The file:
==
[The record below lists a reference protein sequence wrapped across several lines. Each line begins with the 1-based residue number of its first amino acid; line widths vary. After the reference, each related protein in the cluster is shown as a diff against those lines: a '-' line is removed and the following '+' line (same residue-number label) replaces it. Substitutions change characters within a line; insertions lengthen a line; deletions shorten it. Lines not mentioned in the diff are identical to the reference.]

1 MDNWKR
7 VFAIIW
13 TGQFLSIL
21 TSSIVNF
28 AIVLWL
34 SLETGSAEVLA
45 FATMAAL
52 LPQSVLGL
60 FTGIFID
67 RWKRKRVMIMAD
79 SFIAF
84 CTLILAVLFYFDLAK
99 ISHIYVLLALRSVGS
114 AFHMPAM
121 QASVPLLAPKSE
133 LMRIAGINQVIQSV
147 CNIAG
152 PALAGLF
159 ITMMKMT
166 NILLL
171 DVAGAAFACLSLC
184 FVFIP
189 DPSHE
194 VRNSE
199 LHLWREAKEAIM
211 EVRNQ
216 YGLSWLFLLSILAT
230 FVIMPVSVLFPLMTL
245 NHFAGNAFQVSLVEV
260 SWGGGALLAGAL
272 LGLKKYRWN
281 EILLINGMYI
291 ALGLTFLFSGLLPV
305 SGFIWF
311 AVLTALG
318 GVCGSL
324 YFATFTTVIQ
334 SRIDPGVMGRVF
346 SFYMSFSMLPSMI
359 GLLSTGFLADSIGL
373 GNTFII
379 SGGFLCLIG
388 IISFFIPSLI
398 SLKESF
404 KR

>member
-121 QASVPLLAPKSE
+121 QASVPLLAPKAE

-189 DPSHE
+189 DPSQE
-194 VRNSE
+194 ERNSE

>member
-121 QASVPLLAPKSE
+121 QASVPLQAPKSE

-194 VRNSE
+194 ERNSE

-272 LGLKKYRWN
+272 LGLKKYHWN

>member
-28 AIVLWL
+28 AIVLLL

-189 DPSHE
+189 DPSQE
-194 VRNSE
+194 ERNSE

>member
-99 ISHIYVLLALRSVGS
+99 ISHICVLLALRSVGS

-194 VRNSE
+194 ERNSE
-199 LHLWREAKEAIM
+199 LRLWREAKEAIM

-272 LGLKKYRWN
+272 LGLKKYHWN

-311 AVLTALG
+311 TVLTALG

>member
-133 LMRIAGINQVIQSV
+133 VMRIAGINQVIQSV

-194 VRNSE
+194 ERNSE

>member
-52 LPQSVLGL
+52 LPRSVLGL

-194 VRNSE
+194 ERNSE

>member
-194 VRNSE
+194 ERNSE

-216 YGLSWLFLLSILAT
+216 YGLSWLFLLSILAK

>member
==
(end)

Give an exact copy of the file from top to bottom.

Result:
[The record below lists a reference protein sequence wrapped across several lines. Each line begins with the 1-based residue number of its first amino acid; line widths vary. After the reference, each related protein in the cluster is shown as a diff against those lines: a '-' line is removed and the following '+' line (same residue-number label) replaces it. Substitutions change characters within a line; insertions lengthen a line; deletions shorten it. Lines not mentioned in the diff are identical to the reference.]

1 MDNWKR
7 VFAIIW
13 TGQFLSIL
21 TSSIVNF
28 AIVLWL
34 SLETGSAEVLA
45 FATMAAL
52 LPQSVLGL
60 FTGIFID
67 RWKRKRVMIMAD
79 SFIAF
84 CTLILAVLFYFDLAK
99 ISHIYVLLALRSVGS
114 AFHMPAM
121 QASVPLLAPKSE
133 LMRIAGINQVIQSV
147 CNIAG
152 PALAGLF
159 ITMMKMT
166 NILLL
171 DVAGAAFACLSLC
184 FVFIP
189 DPSHE
194 VRNSE
199 LHLWREAKEAIM
211 EVRNQ
216 YGLSWLFLLSILAT
230 FVIMPVSVLFPLMTL
245 NHFAGNAFQVSLVEV
260 SWGGGALLAGAL
272 LGLKKYRWN
281 EILLINGMYI
291 ALGLTFLFSGLLPV
305 SGFIWF
311 AVLTALG
318 GVCGSL
324 YFATFTTVIQ
334 SRIDPGVMGRVF
346 SFYMSFSMLPSMI
359 GLLSTGFLADSIGL
373 GNTFII
379 SGGFLCLIG
388 IISFFIPSLI
398 SLKESF
404 KR

>member
-121 QASVPLLAPKSE
+121 QASVPLLAPKAE

-189 DPSHE
+189 DPSQE
-194 VRNSE
+194 ERNSE

>member
-121 QASVPLLAPKSE
+121 QASVPLQAPKSE

-194 VRNSE
+194 ERNSE

-272 LGLKKYRWN
+272 LGLKKYHWN

>member
-28 AIVLWL
+28 AIVLLL

-189 DPSHE
+189 DPSQE
-194 VRNSE
+194 ERNSE

>member
-99 ISHIYVLLALRSVGS
+99 ISHICVLLALRSVGS

-194 VRNSE
+194 ERNSE
-199 LHLWREAKEAIM
+199 LRLWREAKEAIM

-272 LGLKKYRWN
+272 LGLKKYHWN

-311 AVLTALG
+311 TVLTALG

>member
-133 LMRIAGINQVIQSV
+133 VMRIAGINQVIQSV

-194 VRNSE
+194 ERNSE

>member
-52 LPQSVLGL
+52 LPRSVLGL

-194 VRNSE
+194 ERNSE

>member
-194 VRNSE
+194 ERNSE

-216 YGLSWLFLLSILAT
+216 YGLSWLFLLSILAK

>member